The 10 Most Common Spring Air Conditioning Problems
April 6, 2012
How to Prevent Air Conditioning Problems
In a tough economy the last thing you need is a surprise air conditioning problems. The good news is many are preventable! Here are the most common air conditioning problems we see and ways to avoid them.
One of the most common causes of no-cool calls is a tripped breaker. Breakers are designed to protect your system and your home. Tripped breakers can be an indication of a larger problem. Sometimes the fix is simple, like a bad breaker, loose wire or a bad capacitor. However, if not addressed, simple problems can lead to expensive repairs. Our experienced technicians can check your system and make sure it’s operating properly.
Your filter should be replaced at least every other month. It’s out of sight and out of mind, so it’s easy to forget. Yet, every year we go on service calls where the A/C isn’t cooling and the cause is restricted air flow from a very dirty filter. Dirty filters reduce indoor air quality, make a home less comfortable and can result in frozen indoor coils, leading to serious, and sometimes expensive, repairs.
An air conditioning system is a sealed system. It should never leak refrigerant. When it does, bad things happen. Efficiency falls and electricity use rises. Your air conditioner may not cool. The coil may freeze. The compressor could become damaged. Plus, refrigerants are greenhouse gases. We use a variety of tools to track down leaks. Often the problem is as simple as a bad valve or a weakened connection between a fitting and tubing.
Switch Turned Off
Some heating and A/C systems have a wall switch at the indoor unit for safety and convenience that can be confused with a light switch. If this is accidentally switched off or left off during mild weather, your air conditioner will not start. Always check this switch before calling for service.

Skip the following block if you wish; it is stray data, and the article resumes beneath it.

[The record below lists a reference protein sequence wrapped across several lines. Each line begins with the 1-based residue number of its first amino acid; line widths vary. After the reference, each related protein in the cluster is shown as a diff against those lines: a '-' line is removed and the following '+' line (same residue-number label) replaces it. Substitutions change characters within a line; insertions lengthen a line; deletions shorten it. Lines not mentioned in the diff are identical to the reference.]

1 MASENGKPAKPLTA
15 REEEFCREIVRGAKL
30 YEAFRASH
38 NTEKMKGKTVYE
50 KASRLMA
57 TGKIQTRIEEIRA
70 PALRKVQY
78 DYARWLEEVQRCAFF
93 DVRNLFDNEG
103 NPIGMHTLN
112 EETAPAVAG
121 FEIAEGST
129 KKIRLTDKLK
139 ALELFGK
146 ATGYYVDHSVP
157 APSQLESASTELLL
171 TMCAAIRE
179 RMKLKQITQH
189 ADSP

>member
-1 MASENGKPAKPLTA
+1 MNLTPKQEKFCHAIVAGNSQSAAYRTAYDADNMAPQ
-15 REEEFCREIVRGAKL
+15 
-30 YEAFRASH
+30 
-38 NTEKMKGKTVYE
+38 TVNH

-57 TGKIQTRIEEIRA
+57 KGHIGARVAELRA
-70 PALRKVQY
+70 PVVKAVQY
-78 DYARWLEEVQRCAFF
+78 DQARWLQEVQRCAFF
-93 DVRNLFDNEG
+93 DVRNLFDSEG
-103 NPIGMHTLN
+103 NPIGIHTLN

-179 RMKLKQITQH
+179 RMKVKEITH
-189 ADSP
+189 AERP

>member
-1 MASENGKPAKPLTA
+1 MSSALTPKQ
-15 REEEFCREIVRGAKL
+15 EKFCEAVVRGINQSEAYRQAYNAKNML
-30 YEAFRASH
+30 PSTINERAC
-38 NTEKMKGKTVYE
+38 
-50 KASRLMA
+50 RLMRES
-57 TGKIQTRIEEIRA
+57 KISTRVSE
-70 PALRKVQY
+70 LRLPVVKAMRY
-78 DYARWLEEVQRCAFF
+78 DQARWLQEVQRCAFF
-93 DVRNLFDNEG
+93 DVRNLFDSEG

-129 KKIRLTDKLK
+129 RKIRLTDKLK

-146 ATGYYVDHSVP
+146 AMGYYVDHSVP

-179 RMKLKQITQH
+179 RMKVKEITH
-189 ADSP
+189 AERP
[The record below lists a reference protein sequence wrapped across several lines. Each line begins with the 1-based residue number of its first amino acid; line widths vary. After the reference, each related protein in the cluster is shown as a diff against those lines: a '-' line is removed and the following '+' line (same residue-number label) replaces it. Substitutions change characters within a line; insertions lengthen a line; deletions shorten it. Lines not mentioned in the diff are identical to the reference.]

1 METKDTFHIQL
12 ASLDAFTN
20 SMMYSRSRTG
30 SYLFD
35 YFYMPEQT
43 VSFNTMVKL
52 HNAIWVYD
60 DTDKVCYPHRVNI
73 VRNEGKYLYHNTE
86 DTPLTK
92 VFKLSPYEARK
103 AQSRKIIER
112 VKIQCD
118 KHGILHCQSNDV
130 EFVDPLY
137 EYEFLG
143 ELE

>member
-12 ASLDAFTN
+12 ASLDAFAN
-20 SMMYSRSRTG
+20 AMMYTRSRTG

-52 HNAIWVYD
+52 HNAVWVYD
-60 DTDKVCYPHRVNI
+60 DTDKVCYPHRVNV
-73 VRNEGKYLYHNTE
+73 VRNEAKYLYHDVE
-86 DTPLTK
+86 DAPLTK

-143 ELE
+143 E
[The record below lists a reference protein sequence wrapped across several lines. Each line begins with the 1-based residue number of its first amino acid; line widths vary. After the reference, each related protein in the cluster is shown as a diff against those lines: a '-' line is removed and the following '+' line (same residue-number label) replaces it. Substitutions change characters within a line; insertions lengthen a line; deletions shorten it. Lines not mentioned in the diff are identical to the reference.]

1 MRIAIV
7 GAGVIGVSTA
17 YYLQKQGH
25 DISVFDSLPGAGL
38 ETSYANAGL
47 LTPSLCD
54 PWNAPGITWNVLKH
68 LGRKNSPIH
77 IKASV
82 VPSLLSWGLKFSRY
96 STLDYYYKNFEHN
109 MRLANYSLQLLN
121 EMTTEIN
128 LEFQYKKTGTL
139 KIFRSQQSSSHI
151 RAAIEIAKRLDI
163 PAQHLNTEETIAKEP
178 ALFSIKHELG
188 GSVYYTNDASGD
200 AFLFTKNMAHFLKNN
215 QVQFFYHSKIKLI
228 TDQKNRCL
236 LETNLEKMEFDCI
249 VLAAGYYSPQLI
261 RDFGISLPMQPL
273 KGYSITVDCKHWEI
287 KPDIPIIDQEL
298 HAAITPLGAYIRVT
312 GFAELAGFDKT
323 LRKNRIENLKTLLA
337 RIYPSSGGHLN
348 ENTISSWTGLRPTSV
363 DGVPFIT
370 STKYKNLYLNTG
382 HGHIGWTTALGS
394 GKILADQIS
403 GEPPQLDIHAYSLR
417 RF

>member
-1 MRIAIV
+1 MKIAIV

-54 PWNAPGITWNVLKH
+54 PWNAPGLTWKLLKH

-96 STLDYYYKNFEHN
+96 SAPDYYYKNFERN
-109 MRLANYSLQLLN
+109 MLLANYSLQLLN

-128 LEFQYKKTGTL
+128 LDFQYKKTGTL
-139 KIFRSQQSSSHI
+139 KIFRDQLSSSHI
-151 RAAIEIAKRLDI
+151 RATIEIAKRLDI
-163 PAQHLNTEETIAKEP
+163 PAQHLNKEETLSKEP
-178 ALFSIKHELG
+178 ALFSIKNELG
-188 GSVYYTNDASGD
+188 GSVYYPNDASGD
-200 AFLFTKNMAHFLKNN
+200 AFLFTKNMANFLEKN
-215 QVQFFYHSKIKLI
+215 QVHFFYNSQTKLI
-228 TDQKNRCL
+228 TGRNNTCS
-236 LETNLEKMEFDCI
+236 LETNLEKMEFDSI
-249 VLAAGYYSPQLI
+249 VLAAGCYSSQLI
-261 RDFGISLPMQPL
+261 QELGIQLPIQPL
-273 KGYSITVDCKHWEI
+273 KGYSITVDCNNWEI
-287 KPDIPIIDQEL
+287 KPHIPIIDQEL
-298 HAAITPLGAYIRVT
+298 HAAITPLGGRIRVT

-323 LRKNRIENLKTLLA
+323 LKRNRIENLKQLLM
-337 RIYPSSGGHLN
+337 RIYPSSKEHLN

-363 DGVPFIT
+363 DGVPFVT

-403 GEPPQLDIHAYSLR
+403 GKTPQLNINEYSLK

Some thermostats must be toggled between heating and cooling modes. If it is in the wrong position or breaks, your A/C won’t start. Quality digital thermostats rarely fail. Some of the cheaper ones available from the big box stores might. What goes wrong? The switch might break, a voltage spike might cause a malfunction, and so on.
Clogged Drain Line
Air conditioners pull moisture out of humid air while lowering the temperature. The moisture is typically drained out of your home through your plumbing system. A drain pan should be present as a back up with a secondary condensate drain. Algae can grow in these lines, clogging them up. This can lead to water damage in your home. We clear the drain lines as part of our Spring A/C tune-up, or you can have it done separately as needed.
A contactor is an electromechanical switch in your air conditioner. Sometimes the coating on a contactor will wear off and it will stick, causing the outside unit to run continuously, which is expensive! At times ants are attracted to the electricity and get caught between contactors blocking them from closing. If this happens, the outside unit won’t run. Contactors can also fail electrically. We check these as part of a Spring tune-up, clean the surface of the contactors if needed, and recommend replacement if failure appears imminent.
Dirty Evaporator Coil
The evaporator coil is located inside a home. Liquid refrigerant is pumped into this coil to evaporate and draw heat from the air being blown across the coil. Periodically it needs to be cleaned or dust and build up will restrict heat transfer capabilities and reduce air flow down the ducts. Dirty coils can increase operating costs while reducing comfort.
Dirty Condenser Coil
The condenser coil is located outside of a home. The compressor pulls refrigerant gas from the evaporator and pumps it through the outdoor coil where it condenses into a liquid as the condensing unit fan pulls air across the coil. A dirty or restricted coil is inefficient, increasing electricity usage and reducing cooling capacity.
Your heating and air conditioning system adds and removes heat to the duct system. The duct system is tasked with delivering it to the occupied areas of your home. If the ducts that supply air to the living space leak and are located outside of the living space, you’re essentially paying to cool the outdoors! If the ducts that return air leak, you pull in unconditioned, unfiltered air. Duct leakage is one of the leading causes of inefficient A/C operation. Leaks can range from duct penetration to split seams to completely disconnected ducts. It’s the leaks that cost you the most money on your energy bill!
If you have any questions about your air conditioner or want to speak to a specialist, call Applewood today to speak to a specialist or to schedule an appointment. Applewood is open 6am to 10pm 7 days a week to serve you at your convenience with NO overtime charges.